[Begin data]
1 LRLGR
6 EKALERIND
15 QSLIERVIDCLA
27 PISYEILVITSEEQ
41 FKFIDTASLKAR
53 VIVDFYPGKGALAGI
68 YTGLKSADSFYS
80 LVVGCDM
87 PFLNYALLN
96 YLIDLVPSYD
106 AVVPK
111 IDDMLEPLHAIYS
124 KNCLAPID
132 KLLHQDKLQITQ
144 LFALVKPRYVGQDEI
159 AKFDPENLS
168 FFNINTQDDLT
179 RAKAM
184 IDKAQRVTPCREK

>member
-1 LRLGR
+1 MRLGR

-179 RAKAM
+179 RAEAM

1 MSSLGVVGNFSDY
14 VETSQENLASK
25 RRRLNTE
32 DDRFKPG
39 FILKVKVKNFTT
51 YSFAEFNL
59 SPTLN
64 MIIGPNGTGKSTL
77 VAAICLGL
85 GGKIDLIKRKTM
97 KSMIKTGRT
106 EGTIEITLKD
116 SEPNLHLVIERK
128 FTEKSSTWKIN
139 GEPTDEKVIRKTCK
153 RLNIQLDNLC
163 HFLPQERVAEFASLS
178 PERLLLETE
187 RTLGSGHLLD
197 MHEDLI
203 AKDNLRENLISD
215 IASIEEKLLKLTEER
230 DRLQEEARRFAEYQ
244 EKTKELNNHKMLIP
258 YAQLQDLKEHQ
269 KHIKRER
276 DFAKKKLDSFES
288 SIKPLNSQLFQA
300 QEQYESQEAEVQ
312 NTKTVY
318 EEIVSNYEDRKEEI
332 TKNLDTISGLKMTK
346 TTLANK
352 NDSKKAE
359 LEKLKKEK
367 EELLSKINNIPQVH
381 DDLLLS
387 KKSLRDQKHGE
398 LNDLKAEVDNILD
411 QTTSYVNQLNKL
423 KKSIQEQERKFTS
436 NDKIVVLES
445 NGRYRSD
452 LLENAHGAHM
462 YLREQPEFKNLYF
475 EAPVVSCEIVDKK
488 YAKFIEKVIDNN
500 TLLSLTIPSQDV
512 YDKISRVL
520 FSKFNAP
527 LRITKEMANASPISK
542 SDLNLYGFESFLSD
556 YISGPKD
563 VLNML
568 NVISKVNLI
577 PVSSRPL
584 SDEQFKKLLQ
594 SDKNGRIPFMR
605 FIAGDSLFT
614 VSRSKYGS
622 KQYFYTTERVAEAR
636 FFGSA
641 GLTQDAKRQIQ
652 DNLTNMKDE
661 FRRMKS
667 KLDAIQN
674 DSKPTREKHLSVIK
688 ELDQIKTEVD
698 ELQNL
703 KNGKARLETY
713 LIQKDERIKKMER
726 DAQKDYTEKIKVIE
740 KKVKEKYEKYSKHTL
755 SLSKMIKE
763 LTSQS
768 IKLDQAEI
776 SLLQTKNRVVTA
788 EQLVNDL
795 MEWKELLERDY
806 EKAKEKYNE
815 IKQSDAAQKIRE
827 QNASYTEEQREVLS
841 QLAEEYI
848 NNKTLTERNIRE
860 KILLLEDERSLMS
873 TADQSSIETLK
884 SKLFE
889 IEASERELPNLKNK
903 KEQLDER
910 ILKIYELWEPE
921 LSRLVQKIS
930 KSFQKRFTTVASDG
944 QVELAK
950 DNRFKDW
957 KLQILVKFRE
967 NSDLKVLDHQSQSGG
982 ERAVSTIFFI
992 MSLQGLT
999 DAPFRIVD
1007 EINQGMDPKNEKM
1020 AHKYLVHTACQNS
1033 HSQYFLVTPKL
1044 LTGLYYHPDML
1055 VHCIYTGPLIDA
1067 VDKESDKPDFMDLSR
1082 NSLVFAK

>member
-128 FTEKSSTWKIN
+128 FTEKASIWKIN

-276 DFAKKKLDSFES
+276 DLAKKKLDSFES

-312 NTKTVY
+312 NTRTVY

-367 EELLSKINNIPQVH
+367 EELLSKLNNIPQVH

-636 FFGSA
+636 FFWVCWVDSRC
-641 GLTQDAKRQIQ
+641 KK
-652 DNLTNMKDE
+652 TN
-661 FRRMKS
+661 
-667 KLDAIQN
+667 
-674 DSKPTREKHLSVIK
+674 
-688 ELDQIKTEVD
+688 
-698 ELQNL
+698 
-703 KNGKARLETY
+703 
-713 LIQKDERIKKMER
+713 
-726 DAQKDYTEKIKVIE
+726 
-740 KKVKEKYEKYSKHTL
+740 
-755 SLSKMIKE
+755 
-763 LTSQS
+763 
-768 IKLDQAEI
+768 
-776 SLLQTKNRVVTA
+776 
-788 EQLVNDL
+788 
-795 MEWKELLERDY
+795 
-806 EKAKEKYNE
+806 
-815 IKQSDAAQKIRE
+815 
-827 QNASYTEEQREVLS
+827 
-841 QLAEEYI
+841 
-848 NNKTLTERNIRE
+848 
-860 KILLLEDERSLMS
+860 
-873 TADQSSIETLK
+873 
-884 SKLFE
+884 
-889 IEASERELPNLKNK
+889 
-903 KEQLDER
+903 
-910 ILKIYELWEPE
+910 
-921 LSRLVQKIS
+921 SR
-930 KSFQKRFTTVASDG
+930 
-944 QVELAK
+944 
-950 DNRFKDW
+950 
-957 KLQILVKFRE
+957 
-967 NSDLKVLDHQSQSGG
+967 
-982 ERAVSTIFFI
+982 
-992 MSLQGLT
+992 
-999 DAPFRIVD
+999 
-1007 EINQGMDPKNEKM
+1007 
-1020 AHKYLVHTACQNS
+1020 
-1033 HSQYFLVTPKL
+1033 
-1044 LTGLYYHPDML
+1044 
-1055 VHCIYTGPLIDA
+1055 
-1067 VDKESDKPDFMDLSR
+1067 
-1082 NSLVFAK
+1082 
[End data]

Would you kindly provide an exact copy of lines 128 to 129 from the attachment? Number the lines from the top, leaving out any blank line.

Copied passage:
1055 VHCIYTGPLIDA
1067 VDKESDKPDFMDLSR